Early last week, cybersecurity firm Trend Micro released a report based on a two-year research project exploiting vulnerabilities they found in radio frequency (RF) remote controllers used to operate construction equipment like cranes and excavators.
So, how easy was it for Trend Micro’s research team to hijack the RF signals and take control of the cranes? According to the report, “Our findings show that current industrial remote controllers are less secure than garage door openers.”
The skill level needed to hack the cranes is minimal and the equipment required is inexpensive and easily attainable. The types of attacks they tested were done using laptops, a software-defined radio (SDR), and other RF equipment that can be purchased for less than $500 in some cases. The team was able to set up their equipment and carry out the attacks in a matter of minutes.
To carry out the attacks, the Trend Micro team had to reverse engineer the RF protocols, copy the control commands transmitted in data packets, and then replay them on their own transmitters to take control of the cranes.
The research team conducted tests on 14 devices manufactured by seven vendors. Some of the tests were performed in a lab and others were conducted, with permission, on active construction sites. The five tests conducted (and their level of difficulty) included:
- Replay attack – involves recording RF data packets and replaying them to obtain basic control of the machine. (Easy)
- Command injection – Once the RF protocol is known, the data packets are modified to take complete control of the machine. (Intermediate)
- Emergency stop abuse – Using a replay attack or command injection to can transmit the e-stop command packet and prevent the crane from operating. (Easy)
- Malicious re-pairing – The functionalities of a transmitter are cloned onto a new one controlled by the hacker to control the receiver or multiple receivers in some instances. (Intermediate)
- Malicious reprogramming – This involves installing malicious firmware on the remote controls in order to obtain full control of the devices. (Hard)
Based on their tests, Trend Micro highlighted three vulnerability patterns they discovered: no rolling code, weak or no data encryption, and a lack of software protection. They also looked at how difficult it would be to create and deploy patches to correct these vulnerabilities.
- Rolling codes are commonly used in keyless entry systems like garage door opener and car key remotes. They send a different code each time to prevent replay attacks as opposed to fixed codes that send the same code each time for a specific command. The patch for this is very easy to create but difficult to deploy based on the sheer number of units currently in use.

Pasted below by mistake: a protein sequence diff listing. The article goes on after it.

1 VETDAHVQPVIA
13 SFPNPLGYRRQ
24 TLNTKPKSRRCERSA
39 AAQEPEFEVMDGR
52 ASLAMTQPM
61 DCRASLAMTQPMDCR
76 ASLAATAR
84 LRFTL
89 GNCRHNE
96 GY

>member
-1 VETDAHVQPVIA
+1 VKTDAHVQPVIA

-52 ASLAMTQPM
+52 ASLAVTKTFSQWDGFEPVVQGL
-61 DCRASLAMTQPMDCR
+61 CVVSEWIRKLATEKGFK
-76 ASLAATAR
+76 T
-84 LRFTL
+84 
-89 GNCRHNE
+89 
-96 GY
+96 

- On the remotes tested by Trend Micro there was weak or no encryption used to transmit the data packets containing the command codes. This made it extremely easy for the team to capture and copy the codes needed to control the cranes. The patch for this is also easy but difficult to deploy because firmware solutions might not work if the hardware doesn’t support encryption.
- The research team also discovered that the software used to upload firmware to the transmitters and receivers doesn’t prevent it from being reprogrammed by an unauthorized individual. This one was determined to be very easy to create the patch and easy to deploy since it only requires the vendor to implement proper access control to their software.
Trend Micro worked with the Industrial Control Systems Cyber Emergency Response Team (ICS-CERT) to reach out to all of the vendors included in their testing to alert them of the vulnerabilities in their devices and get them patched.
Obviously, security hasn’t been a major area of concern up to this point. Now that it has been brought to light, we should start seeing more secure systems in the future. Part of the problem is that each manufacturer uses their own proprietary RF protocols instead of a standardized system as we see in wireless technologies.
If your company owns or operates any machinery using RF remote controls you should reach out the manufacturer to determine what fixes or workarounds are available and get them installed as soon as possible. While no reports of malicious hacking of construction cranes have been reported, the amount of damage to people and property that could be carried out is scary to think about.